A strange bird if there ever was one! One day we were rehearsing when he suddenly stopped the band and started to talk about how cheese is so weird! I guess that odd behavior goes hand-in-hand with being a genius because I’ve no doubt about his musical brilliance! I still have some of Frank’s charts that he gave me back then. But, his music wasn’t my favorite to play, and when I asked him for more money, he got so insulted that he fired me, and even wrote about it in his book.
MSJ: You filled in with Anderson Bruford Wakeman and Howe when Tony Levin was ill. As I recall you had only a day or two to learn things like "Close to the Edge." Was that a daunting task even for someone with your experience?
“Close to the Edge” was easy because it was already in my head from hearing it as a teen. I have this ability to play anything whatsoever if I can hear it in my head. I am quite lucky in one regard; I have an ear that is way better than my ability to play. I can hear anything and identify it and make up a bass part that will fit what I hear. Transcribing the charts of the other Yes songs was super easy, a homework assignment for me, nothing difficult at all. My teacher Charlie Banacos used to assign me transcription homework much harder than the Yes bass parts that I wrote out.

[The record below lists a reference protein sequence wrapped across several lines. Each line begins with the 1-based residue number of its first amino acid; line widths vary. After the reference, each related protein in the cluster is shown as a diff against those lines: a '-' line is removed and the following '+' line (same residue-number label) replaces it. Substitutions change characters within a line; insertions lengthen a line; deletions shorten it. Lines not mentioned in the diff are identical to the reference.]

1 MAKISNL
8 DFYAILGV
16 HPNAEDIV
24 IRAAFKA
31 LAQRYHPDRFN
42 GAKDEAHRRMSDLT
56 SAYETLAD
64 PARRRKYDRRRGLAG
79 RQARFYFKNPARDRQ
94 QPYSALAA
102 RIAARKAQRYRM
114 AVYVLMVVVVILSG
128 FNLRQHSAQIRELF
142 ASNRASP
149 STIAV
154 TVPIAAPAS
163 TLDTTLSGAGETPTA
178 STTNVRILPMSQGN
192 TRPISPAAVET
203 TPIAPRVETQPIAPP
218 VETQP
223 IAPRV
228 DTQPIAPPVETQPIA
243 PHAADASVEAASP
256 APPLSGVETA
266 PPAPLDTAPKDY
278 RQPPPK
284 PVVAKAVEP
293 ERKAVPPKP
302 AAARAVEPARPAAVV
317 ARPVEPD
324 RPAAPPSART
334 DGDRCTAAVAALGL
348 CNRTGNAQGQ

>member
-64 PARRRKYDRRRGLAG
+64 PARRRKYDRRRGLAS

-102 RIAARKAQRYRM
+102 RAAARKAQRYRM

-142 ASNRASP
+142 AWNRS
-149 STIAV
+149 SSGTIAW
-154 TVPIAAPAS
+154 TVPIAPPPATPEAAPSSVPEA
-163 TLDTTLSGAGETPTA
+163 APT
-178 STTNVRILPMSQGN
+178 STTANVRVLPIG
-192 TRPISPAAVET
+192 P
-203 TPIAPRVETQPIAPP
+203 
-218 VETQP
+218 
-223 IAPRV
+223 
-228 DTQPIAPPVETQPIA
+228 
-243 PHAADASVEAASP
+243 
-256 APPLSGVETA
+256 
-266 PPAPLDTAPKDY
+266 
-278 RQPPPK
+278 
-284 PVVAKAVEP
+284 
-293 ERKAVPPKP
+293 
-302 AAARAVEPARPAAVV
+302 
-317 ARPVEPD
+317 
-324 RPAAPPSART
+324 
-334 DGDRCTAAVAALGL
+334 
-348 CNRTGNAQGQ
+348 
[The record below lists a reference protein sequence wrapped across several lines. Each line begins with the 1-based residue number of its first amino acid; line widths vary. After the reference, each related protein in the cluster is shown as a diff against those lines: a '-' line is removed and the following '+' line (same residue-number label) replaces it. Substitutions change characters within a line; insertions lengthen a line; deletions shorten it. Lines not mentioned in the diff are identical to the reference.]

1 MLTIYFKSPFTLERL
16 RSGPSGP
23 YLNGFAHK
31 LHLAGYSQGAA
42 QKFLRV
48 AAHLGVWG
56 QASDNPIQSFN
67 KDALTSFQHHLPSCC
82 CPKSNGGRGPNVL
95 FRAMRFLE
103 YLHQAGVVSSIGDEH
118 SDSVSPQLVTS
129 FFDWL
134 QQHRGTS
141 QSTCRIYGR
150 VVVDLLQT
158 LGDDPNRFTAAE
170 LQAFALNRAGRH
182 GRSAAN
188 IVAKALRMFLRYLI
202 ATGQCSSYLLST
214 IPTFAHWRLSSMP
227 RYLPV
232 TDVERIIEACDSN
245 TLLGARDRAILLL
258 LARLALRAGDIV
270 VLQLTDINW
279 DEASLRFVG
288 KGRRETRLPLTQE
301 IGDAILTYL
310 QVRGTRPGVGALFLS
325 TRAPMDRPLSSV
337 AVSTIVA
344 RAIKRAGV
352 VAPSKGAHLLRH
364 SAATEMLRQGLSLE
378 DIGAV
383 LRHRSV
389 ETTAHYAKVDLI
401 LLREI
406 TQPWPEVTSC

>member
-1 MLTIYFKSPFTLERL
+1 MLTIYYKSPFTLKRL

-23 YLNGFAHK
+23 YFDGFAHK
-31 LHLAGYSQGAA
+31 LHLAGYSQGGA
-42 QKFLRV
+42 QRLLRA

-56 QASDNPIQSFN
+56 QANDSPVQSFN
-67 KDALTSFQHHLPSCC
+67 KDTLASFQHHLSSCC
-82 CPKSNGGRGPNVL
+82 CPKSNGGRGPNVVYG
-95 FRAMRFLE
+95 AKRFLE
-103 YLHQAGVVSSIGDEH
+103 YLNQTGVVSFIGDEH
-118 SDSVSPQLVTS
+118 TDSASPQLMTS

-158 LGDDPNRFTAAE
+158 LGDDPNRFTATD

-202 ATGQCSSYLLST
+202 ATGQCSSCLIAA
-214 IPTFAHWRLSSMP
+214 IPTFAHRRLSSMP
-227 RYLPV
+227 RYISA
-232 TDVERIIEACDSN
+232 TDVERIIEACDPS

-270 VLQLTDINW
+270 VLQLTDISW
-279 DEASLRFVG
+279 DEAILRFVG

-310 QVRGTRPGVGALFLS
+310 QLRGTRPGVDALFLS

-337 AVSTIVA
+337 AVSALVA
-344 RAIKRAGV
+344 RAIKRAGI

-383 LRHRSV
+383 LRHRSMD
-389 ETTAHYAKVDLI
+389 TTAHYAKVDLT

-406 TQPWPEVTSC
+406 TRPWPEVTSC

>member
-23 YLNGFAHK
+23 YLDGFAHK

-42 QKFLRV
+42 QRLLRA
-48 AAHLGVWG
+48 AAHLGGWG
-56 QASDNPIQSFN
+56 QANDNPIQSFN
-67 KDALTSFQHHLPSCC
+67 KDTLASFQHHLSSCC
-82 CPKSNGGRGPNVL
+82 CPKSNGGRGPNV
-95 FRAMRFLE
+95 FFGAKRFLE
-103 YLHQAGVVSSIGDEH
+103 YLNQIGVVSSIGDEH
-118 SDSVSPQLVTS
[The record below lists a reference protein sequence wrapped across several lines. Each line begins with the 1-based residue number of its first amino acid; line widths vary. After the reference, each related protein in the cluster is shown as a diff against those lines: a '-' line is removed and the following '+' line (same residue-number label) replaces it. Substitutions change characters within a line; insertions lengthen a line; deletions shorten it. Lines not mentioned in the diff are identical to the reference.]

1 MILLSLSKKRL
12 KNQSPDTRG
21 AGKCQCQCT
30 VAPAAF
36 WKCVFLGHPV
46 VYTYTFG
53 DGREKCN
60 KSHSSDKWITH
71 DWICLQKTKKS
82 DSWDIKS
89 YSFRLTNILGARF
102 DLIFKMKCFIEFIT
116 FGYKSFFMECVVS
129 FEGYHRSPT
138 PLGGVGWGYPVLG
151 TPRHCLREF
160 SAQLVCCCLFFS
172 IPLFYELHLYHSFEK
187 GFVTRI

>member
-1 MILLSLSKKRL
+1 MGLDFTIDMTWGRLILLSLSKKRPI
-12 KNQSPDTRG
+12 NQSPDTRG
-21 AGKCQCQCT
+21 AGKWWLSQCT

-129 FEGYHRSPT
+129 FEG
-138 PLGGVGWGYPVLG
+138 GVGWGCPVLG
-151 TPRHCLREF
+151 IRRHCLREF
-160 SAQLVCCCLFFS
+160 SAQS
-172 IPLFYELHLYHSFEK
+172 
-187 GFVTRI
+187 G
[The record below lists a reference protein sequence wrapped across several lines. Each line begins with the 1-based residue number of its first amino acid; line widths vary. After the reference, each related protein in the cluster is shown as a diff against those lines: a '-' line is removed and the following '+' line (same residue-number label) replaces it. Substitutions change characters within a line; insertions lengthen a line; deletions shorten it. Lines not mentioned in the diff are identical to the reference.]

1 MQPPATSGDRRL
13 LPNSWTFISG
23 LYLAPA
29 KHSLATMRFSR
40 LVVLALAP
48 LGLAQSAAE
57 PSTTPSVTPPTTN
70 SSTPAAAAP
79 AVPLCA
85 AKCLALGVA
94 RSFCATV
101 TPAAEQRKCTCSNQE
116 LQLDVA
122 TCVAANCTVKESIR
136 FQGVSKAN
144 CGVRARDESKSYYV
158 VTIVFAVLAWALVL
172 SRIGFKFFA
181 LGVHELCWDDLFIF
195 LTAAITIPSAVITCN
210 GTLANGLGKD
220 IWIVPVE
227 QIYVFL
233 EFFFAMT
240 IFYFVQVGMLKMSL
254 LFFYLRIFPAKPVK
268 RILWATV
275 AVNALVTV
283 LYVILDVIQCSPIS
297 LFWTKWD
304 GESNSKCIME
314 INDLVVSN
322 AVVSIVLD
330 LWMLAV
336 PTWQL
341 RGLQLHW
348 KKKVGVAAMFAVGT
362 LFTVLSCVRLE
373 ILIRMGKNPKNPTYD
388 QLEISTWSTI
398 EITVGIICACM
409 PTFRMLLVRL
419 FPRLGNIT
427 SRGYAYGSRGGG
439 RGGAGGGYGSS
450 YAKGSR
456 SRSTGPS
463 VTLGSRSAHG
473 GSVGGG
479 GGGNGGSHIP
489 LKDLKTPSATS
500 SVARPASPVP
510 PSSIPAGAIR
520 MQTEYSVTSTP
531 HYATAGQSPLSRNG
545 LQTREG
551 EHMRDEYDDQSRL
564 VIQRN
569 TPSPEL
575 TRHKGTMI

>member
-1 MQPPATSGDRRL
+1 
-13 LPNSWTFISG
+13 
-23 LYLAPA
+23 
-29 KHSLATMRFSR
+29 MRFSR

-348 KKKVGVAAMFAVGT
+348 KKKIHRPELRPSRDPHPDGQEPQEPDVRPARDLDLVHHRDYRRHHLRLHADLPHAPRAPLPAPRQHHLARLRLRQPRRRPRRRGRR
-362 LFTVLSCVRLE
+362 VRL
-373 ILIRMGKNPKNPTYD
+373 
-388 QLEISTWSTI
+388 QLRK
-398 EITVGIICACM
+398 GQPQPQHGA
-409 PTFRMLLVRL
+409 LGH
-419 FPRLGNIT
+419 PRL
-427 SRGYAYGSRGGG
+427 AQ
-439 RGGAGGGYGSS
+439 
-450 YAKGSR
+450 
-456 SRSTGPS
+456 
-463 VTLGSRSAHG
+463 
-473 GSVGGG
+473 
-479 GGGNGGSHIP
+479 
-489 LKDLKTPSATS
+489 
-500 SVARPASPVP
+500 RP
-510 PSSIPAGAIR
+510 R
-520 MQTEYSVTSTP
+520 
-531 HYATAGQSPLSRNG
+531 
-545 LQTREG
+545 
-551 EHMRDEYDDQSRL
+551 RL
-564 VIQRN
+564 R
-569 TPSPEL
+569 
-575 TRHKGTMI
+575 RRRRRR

MSJ: What other memories do you have of that gig?
My first memory was how much fun it was to play classic rock in stadiums. I rarely ever did gigs like this. Plus, these were really nice people! I enjoyed hanging with them!
MSJ: Are there any especially memorable gigs I've missed that you'd like to mention?
Lots of them for lots of reasons! Music has opened doors for me that never would have been opened otherwise. I’ve been to places, saw things, met people, ate foods, and experienced the world intimately in ways that are simply unobtainable to most folks. Music did this for me!